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Thursday, April 14, 2011

My review of I Think I Love You by Allison Pearson.

I Think I Love You

About the book:

1974, Wales. Thirteen-year-old Petra and her best friend, Sharon, are in love with David Cassidy and obsessed with The Ultimate David Cassidy Quiz, a contest whose winners will be flown to America to meet their teen idol. 1998, London. Petra is pushing forty and on the brink of divorce. While cleaning out her mother’s closet, she finds a dusty letter—a letter her mother had intercepted—declaring her the winner of the contest she and Sharon had labored over with such agony and bliss. Twenty-four years later, twenty pounds heavier, the girls reunite for an all-expenses-paid trip to Las Vegas to meet their teen idol at last, middle age—theirs and his—be damned.

Poignant, hilarious, joyful, profoundly moving and uplifting, I Think I Love You captures what girls learn about love through the universal experience of worshipping a teen dream. It will resonate with readers everywhere.

My review:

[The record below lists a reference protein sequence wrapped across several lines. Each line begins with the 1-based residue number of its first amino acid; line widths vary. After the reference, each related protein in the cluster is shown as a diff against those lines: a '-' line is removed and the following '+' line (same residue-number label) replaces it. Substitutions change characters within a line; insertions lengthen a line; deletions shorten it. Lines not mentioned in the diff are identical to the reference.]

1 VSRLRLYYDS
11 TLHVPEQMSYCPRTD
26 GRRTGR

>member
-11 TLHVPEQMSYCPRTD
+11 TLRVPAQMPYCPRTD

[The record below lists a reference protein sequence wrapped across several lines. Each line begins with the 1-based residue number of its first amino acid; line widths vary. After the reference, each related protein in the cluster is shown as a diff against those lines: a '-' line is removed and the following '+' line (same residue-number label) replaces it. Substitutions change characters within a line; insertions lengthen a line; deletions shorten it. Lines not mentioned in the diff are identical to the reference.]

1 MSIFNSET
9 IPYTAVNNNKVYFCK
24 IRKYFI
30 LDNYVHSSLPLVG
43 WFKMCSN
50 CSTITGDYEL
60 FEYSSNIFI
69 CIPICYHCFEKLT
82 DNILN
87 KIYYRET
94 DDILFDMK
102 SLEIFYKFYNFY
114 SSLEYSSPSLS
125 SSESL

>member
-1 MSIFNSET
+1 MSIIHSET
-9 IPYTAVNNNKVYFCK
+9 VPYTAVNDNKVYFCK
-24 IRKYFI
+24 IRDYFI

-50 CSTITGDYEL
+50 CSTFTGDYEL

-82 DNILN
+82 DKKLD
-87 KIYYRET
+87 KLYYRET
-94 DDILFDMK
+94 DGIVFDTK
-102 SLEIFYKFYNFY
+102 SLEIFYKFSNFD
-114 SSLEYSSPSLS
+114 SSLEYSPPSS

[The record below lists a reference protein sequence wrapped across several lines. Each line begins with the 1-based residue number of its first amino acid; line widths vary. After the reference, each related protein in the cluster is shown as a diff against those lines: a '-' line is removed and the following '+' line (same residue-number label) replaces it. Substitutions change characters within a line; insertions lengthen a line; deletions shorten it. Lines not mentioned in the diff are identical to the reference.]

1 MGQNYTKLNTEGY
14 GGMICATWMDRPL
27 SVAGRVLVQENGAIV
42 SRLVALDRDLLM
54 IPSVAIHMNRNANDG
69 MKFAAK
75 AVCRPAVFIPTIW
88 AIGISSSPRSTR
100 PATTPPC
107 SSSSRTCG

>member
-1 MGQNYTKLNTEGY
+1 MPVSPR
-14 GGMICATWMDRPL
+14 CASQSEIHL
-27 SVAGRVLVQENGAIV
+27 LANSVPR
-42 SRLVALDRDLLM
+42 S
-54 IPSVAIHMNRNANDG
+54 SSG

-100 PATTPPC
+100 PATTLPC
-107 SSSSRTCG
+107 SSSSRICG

There were some parts about this book that I enjoyed and some things that went on and on and didn't seem to connect to anything else. I did love all the Welsh terms and the English slang. Because my grandmother's father was from Wales I found that particularly endearing. I also remember the girlhood crushes and Teen Beat magazine (or was it Tiger Beat?) Anyway, we all had crushes on Leif Garrett, Scott Baio, Ralph Macchio, etc, in my generation. Those were the hairless cuties. Funny how pre-pubescent girls all thing the sort-of feminine looking guys were hot, right? 

There were some good thoughts in this book about that type of romanticism and how unrealistic it is, but how real it feels to the devotee. David Cassidy was a tad before my time. But not by much. I was raised on The Brady Bunch. I remember sighing over Greg Brady, too. Anyway, that's not all that this book is about. It's also about people finding themselves and who they are. If you read it for mere entertainment, you might miss that part. I always read a book looking for a message. I found the message tucked in the pages, but it wasn't as easy to find as I'd hoped. This book could have been tighter if it had been about a hundred pages shorter. Then I may have read it faster and not gotten so lost in the many details. 

I liked how the story ended, but it's still a bit sad to me because of a few loose ends. Not a bad read, though. Just not exceptional. Oh, and the buggers and the blimmin were not so bad, but the f bombs were a bit more frequent than I care to read. I really hate that word.

I Think I Love You was published by Knopf Doubleday and release in February 2011. A copy of this book was provided to me by an assistant to the publicity team at Planned TV Arts/a division of Ruder Finn Inc.

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